With the letter written expressly to first-century Romans—the all-time champs of meticulous recordkeeping—history serves up a plethora of examples that illustrate what Paul refers to. Perhaps the most prominent of them occurs in the Temple of Cybele, near the Palatine, Rome’s ruling class enclave atop its highest hill. Originally a Phrygian Earth goddess, she becomes a revered figure in Caesar Augustus’s global domination ideology. Romans go to bizarre lengths to display their devotion to her. Priests and priestesses sacrifice their reproductive capabilities to her; men castrate themselves and women employ prostheses to perform sexually as men. Adherents to Cybele’s cult—which include Rome’s power-elite, given Caesar’s ardor for the goddess—also partake in gender-bending sex acts, disavowing their procreative power in subservience to her life force.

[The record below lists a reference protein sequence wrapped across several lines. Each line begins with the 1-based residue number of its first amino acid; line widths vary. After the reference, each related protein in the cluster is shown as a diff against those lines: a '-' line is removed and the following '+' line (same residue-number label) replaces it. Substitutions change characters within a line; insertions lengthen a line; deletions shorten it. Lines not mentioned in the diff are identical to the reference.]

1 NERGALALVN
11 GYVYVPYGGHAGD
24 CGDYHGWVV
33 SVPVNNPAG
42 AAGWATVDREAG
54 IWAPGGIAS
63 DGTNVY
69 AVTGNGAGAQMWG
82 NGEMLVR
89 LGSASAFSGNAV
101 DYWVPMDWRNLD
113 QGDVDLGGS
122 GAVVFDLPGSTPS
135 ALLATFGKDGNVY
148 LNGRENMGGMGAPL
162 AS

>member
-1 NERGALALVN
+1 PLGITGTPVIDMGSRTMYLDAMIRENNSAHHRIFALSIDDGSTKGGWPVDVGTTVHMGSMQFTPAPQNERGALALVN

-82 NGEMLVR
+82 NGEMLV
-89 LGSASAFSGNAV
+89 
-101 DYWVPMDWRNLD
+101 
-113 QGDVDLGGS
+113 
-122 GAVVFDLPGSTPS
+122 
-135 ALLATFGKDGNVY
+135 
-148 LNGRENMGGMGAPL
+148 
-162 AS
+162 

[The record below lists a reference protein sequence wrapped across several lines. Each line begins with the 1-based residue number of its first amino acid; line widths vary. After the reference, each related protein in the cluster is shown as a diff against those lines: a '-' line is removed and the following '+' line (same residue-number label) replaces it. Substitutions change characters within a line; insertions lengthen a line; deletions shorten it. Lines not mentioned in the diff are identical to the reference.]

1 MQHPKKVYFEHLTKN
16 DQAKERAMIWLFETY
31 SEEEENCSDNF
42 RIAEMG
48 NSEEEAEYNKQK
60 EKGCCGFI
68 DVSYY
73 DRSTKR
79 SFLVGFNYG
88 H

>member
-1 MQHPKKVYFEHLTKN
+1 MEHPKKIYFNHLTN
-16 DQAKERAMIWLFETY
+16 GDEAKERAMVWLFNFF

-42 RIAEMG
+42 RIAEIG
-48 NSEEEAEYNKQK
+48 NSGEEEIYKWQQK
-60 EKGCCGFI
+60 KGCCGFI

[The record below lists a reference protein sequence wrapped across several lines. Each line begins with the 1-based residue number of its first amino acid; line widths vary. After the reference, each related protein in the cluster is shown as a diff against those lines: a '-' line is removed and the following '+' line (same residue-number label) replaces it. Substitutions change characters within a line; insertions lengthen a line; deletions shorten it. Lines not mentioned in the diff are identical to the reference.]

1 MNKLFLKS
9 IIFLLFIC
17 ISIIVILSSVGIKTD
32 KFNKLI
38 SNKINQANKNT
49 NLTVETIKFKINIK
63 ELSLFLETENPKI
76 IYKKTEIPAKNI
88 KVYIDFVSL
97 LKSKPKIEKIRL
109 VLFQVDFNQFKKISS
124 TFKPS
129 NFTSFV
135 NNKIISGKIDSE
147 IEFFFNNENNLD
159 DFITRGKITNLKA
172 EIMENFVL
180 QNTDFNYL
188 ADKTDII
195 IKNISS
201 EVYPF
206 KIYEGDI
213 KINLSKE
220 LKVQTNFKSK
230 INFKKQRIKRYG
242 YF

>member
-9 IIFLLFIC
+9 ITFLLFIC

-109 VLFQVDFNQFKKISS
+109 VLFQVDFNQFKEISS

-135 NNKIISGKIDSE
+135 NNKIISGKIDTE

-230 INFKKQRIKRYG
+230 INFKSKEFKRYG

After a gruesome initiation bathing them in warm blood drained from a bull, senators and army commanders regularly submit to fruitless intercourse with neutered priests. The Cybele myth holds that voluntarily exchanging their native (i.e., heterosexual) drive, surrendering their bodies to seedless men, pleases the goddess, who blesses them and their nation with bountiful fertility. The same myth brings wives of Roman leaders and those hoping to bear children to the temple. There they voluntarily exchange their native (again, heterosexual) attraction to seed-bearing men by coupling with female priests posing as males. Paul ridicules this as total nonsense. He uses belief that patently unproductive heterosexual activity moves an inert idol to magnify one’s reproductive prowess as a prime example of what comes of replacing one’s natural understanding of God with unnatural trust in manmade gods. In verses 19 and 20, he writes, “What may be known about God is plain to them, because God has made it plain to them. For since the creation of the world God’s invisible qualities—his eternal power and divine nature—have been clearly seen, so that people are without excuse.”